“What are you doing right now?”
“Hiding in the bathroom.” Harriet told him, her voice cutting out a bit over her new mobile phone. She said it was heavy and hard to use and the connection was horrible, but at least she was even able to call him as she hid out in the bathroom.
“You’re becoming sneaky.” He teased and smiled.
“I’m having to.” She sounded irritated, though not with him. “Chris is a bit insane.”
“I thought he was off duty.
“He is. That’s the worst part.” Harriet groaned. “He’s got spies all around me, waiting for me to screw up.”
“Now you’re sounding like Quinn.” He put his cordless phone between his ear and shoulder as he took measurements of a girl’s waist with a long orange measuring tape. She had only smiled and shook her head when Andrew would ask if she minded if he talked as he measured. Thank god. Harriet probably wouldn’t have a chance to talk for a while.
“I think I’m empathizing with him a lot now a days. I don’t know why I ever thought doctor was a good idea. I haven’t slept in nineteen hours. And I’m only an intern!”
“I’m sorry Harrie,” He told her. “That sounds really cr—bad.”
He looked up at his client, but she barely even seemed to notice the almost slip. She was a small thing with ebony skin and bright eyes. She was looking at all the fabrics and half-made dresses in the room, lost in thought. He mispronounced her name every single time he attempted it, but she just laughed it off and told him that she misspelled her own name more times than she’d like to admit. This was her first time in the shop, but she’d called a couple times to set up her appointment and her uncle had called once as well, to be sure that she got everything she wanted. The man had said he didn’t care what it cost, but he wanted his niece to have the best wedding gown possible. He said they’d gone to another place, but they had butchered it and he had refused to even pick it up from the store. They didn’t like premade dresses, so they came here. Talking to the man had scared the life out of Andrew, but the woman who was around his age, was very nice.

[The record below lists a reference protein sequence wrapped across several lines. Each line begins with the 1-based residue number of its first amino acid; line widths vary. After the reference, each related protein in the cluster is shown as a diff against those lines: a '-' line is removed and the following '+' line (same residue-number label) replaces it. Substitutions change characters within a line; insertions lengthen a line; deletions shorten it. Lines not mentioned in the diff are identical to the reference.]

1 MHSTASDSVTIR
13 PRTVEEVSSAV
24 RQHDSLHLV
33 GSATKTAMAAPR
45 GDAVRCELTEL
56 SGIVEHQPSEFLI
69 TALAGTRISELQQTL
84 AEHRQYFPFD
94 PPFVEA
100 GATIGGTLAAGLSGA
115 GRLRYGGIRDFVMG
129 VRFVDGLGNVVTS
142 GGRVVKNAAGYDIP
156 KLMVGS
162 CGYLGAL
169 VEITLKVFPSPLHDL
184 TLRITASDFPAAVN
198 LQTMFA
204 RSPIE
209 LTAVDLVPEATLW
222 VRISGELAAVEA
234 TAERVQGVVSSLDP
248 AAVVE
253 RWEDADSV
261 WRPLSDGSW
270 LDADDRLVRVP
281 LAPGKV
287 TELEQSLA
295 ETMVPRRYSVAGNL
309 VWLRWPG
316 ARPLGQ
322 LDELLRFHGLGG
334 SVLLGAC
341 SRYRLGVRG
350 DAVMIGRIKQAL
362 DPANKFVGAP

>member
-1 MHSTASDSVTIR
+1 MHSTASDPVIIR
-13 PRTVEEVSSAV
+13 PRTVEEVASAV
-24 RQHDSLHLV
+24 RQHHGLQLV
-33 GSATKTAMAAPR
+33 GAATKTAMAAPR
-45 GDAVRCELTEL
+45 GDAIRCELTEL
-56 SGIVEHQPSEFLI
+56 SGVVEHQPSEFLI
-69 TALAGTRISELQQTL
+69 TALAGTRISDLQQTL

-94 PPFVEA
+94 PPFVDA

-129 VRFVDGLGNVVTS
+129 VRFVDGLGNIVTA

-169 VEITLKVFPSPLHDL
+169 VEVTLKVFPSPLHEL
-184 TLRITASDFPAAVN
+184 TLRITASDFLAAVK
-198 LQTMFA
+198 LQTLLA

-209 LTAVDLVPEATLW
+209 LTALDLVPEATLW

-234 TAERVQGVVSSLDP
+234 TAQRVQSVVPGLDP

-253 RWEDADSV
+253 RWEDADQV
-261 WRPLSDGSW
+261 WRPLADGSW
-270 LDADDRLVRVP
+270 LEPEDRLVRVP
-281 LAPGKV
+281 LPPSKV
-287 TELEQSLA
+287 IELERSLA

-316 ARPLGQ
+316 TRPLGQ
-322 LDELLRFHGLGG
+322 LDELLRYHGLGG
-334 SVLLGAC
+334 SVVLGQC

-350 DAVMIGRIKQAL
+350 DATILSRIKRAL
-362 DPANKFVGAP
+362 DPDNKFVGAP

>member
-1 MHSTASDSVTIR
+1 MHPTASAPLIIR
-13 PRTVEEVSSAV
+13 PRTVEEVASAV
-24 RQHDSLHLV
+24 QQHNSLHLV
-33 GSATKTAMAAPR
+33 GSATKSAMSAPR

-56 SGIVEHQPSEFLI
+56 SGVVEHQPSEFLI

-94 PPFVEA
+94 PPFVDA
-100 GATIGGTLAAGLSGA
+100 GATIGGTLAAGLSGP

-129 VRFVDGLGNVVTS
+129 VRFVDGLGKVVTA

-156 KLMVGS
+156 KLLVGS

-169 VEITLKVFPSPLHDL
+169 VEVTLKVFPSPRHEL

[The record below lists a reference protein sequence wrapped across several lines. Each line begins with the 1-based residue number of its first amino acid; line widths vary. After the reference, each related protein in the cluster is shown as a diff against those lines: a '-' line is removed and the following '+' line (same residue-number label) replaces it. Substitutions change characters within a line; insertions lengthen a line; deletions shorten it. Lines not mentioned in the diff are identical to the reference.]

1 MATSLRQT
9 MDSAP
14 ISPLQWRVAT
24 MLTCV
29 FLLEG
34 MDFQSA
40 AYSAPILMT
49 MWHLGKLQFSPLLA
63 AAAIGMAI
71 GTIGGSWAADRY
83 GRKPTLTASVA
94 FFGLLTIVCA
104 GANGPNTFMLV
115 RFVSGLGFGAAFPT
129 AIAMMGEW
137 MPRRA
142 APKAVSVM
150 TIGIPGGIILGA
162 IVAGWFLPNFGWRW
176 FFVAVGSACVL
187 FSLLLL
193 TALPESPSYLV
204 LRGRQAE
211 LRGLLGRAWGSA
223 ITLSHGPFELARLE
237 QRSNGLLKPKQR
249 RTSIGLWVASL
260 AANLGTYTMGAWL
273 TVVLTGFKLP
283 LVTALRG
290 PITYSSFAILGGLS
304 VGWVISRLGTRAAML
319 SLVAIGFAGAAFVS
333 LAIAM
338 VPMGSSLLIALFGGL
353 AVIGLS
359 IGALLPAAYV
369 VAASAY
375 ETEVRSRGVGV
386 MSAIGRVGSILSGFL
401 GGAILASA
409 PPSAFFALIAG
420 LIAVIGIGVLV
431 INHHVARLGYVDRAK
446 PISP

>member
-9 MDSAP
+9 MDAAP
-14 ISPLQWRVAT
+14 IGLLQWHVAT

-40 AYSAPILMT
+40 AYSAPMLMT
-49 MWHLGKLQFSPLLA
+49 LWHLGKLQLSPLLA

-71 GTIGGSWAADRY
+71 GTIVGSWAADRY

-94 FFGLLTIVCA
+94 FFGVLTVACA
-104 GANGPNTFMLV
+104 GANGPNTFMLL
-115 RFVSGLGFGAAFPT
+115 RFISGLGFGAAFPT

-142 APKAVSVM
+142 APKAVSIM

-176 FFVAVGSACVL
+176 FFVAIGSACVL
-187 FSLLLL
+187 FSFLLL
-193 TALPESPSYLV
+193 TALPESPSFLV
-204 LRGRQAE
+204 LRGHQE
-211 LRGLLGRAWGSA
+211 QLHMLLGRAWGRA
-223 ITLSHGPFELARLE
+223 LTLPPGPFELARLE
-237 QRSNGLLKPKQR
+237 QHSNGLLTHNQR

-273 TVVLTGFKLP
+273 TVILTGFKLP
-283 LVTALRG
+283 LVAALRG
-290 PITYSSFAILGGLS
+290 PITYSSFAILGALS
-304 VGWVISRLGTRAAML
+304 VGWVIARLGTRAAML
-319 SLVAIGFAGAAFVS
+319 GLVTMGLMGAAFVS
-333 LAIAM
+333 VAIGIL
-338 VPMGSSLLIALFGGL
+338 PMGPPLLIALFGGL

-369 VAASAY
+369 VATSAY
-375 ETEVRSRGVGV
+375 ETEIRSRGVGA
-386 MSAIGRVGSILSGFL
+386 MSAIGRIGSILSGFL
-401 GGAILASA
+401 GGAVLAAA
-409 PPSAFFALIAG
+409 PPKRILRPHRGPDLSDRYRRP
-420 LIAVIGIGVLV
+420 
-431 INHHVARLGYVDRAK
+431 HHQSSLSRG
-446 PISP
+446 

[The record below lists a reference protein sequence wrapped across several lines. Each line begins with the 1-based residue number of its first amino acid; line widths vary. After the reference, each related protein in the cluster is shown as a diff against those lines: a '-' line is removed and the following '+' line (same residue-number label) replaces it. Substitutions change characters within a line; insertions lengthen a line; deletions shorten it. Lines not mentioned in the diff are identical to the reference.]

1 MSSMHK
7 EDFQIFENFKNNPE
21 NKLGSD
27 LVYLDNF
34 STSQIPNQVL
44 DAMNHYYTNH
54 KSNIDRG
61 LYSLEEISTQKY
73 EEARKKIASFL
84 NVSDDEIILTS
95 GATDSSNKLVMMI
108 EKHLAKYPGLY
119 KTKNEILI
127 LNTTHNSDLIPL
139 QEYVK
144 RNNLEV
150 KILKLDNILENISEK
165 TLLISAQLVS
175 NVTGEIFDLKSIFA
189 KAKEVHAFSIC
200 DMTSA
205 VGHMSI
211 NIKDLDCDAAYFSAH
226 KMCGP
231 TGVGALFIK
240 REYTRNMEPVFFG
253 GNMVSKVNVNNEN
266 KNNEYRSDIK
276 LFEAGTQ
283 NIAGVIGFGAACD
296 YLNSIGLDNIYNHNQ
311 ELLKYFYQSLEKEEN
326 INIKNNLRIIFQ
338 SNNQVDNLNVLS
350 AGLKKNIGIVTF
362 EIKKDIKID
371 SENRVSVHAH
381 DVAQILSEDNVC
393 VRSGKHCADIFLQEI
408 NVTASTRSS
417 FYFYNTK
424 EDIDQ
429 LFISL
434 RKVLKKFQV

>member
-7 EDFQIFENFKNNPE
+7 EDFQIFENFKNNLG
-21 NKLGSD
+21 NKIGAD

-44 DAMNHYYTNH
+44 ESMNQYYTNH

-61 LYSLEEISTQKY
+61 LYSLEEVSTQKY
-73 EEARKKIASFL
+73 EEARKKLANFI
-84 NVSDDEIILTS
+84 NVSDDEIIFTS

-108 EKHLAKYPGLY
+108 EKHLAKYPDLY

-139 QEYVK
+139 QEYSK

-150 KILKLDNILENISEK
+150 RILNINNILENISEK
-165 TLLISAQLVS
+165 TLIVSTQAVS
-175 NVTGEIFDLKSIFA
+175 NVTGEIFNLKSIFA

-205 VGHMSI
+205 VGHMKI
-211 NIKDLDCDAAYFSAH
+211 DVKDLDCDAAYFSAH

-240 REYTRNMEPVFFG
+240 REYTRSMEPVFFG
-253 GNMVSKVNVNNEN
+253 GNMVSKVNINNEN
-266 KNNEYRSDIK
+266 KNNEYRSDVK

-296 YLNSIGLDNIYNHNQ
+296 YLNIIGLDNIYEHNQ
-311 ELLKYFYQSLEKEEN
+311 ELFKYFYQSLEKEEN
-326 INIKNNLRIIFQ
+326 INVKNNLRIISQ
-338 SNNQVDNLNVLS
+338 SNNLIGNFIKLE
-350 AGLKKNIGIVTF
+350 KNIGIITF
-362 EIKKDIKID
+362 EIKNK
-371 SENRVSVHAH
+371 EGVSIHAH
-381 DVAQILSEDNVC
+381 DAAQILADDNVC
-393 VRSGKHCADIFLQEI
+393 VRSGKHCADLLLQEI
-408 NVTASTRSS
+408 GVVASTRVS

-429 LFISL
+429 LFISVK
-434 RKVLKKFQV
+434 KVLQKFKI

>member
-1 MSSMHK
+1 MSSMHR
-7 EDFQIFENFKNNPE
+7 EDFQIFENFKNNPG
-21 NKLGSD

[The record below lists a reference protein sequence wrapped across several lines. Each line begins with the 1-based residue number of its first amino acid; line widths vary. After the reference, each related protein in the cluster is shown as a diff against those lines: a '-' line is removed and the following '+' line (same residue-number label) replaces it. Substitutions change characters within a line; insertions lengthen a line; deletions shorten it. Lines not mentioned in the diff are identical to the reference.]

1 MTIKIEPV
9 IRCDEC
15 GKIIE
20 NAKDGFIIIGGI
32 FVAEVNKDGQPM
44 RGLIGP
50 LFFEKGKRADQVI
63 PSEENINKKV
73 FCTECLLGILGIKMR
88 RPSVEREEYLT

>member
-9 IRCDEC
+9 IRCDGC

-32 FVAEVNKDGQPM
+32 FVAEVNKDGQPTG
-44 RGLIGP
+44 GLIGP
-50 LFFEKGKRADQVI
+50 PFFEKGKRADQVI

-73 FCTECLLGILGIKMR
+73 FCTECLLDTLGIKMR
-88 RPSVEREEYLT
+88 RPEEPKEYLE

“Oh, I’m just whining.” There were several sounds behind Harriet’s voice and Andrew couldn’t help but try to picture her. Sitting on the toilet lid in a stall at a hospital three thousand miles away. The problem, of course, was that he had never been further than San Diego and that one time he flew to San Francisco and had no idea what Long Island or anyplace over there was like. “It’s not that bad. The other residents are all really nice and equally scared of Chris.”
Andrew laughed softly. In the three months she’d been there, she had reported that each of her cousin had become more extreme versions of themselves. Chris, who was the oldest of their generation, was bossy and controlling, but in a way that Harriet insisted would make her a better doctor. Martin, was still a jokester, but a dark one now. Apparently he got written up a couple years ago for hiding in the morgue and jumping out at who he thought was Chris, but was actually the coroner. Jacob, who apparently used to go by Jako, was always very kind and loving, but probably the most stressed of them all. Where his cousins were resident surgeons, Jacob was training to be a family doctor. That meant that it wasn’t a one-time thing with people like it was with Harriet and the others. Once he met a patient, he would continue meeting with them for a long time. And those who were truly sick…